On Thursday, 10th December 2015, the Higher Education Policy Institute (HEPI) published Employability: Degrees of Value, a paper calling for higher education to improve graduate employability.
The paper highlights a misplaced focus on employment rather than employability and proposes a metric of skills development for higher education courses that could be used as part of the Teaching Excellence Framework.
The paper defines employability as a mix of knowledge, skills and social capital. It argues that, while higher education institutions have a good record of developing these attributes, they could go further by increasing the awareness of students before, during and after their courses.
The paper is by Johnny Rich, a higher education and careers consultant and Chief Executive of Push, a not-for-profit organisation that, among other activities, runs employability training sessions in schools, colleges and universities.
As well as improving graduates’ readiness to work and resilience throughout their careers, Rich suggests a common model for employability delivered through a scoring mechanism for the transferable skills that students develop as a consequence of any course. Such a model, couched in plain English terminology, could help HE institutions support their students’ learning without placing inappropriate burdens on academic staff. The paper also argues students could make better course choices and achieve better fitting careers.
Commenting on the findings, Kirstie Donnelly, UK Managing Director of City & Guilds, said:
“It’s welcome to see HEPI raise the issue of whether young people are being properly prepared for the workplace. In my view, they are not and we are in danger of letting the next generation down.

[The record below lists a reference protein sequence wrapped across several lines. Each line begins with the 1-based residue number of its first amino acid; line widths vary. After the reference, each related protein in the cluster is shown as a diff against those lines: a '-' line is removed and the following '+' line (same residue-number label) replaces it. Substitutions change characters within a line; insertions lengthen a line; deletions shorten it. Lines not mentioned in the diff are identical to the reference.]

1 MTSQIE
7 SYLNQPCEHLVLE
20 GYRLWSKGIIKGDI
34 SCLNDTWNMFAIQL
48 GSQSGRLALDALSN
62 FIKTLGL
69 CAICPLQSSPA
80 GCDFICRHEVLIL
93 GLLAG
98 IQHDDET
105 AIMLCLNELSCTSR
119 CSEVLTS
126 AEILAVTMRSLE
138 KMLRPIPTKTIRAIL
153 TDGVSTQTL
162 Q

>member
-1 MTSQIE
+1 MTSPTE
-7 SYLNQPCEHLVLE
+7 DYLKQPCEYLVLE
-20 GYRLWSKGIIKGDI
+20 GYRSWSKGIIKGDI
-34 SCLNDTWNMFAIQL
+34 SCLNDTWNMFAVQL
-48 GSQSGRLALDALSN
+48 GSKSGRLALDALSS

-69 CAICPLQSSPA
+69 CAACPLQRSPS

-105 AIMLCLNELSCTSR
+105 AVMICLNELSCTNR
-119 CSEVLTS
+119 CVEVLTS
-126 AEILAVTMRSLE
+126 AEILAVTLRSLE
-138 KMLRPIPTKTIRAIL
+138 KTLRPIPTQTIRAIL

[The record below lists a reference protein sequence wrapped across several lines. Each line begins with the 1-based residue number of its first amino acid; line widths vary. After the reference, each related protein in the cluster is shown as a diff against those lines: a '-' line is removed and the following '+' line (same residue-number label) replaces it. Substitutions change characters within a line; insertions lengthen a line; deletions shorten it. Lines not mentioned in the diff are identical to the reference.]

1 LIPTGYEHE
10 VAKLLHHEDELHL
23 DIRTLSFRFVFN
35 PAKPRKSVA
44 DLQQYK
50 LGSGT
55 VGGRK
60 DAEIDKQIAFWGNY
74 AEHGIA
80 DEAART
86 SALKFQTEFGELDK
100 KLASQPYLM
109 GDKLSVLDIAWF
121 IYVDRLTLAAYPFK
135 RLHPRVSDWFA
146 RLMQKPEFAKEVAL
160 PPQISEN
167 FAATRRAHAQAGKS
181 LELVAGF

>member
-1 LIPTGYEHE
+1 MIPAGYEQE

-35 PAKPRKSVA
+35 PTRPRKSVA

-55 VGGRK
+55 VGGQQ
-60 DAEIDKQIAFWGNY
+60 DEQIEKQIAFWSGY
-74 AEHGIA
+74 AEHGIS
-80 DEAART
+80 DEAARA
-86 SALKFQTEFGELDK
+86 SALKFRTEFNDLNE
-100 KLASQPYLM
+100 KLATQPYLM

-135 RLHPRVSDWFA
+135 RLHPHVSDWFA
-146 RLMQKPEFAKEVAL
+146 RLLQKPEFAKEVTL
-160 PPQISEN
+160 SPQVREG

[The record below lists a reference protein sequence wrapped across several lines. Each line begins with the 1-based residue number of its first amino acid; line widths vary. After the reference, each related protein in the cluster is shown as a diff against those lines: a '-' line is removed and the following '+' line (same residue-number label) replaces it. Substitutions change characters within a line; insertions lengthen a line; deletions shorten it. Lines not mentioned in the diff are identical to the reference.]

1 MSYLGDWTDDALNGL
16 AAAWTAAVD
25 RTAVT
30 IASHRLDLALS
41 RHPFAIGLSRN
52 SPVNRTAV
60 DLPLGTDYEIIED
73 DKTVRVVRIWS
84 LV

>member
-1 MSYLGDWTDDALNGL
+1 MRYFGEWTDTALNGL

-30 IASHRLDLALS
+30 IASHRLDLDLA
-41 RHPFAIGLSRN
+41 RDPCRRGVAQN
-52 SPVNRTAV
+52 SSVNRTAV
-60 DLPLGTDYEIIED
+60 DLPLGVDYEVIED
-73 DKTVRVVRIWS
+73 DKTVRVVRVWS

“There is a worrying gap between the career expectations of today’s teens and the recruitment reality they are likely to face, including that university is not necessarily the best route into a job. We recently surveyed 14 to 19 year olds, and found that almost 70% planned to go to university despite only 30% of available jobs forecast to be graduate roles. We need vastly improved careers advice in schools and we need to have an honest conversation with young people about where the jobs of tomorrow are going to be and how they can acquire the skills needed to succeed in them.
“HEPI is right to say that employability should sit at the heart of university tuition, alongside the wider goal of providing a life-enriching, perspective-broadening education. But in truth, employability should start long before freshers’ week – it should begin at secondary or even primary school. And whether a young person is in higher education or on a workplace training scheme such as an apprenticeship, we need to be teaching them everything from technical skills to ‘soft skills’ to understanding of the workplace. We will do the next generation a grave disservice if we fail to create an education for all that meets the needs of the 21st century workplace with a different approach to nurturing, creating, and growing talent.”
Johnny Rich, the author of the report, said:
‘Ensuring our graduates are as employable as possible is not just for their own benefit. Nor is it about reducing universities to career conveyor belts. It is at the heart of higher education’s impact on society, on culture and on the labour market. Indeed, it is a hallmark of universities’ contribution to the public good.’
Nick Hillman, Director of the Higher Education Policy Institute (HEPI), said:
“Going to university is about more than the jobs graduates secure afterwards. But we should nonetheless recognise that most students do go to university in the hope they will get a rewarding career, and not any old job. Graduate employment is about finding work, but graduate employability is about securing a fulfilling career in which you can progress and use your talents to the max.
“This thought-provoking paper considers what academics could do to reveal, debate and enhance the employability skills on offer from different courses. As ever more people attend higher education and as universities become ever more accountable for the teaching they provide, the question of just how employable UK graduates are will rise up the agenda. We have found a light-touch way of helping.”
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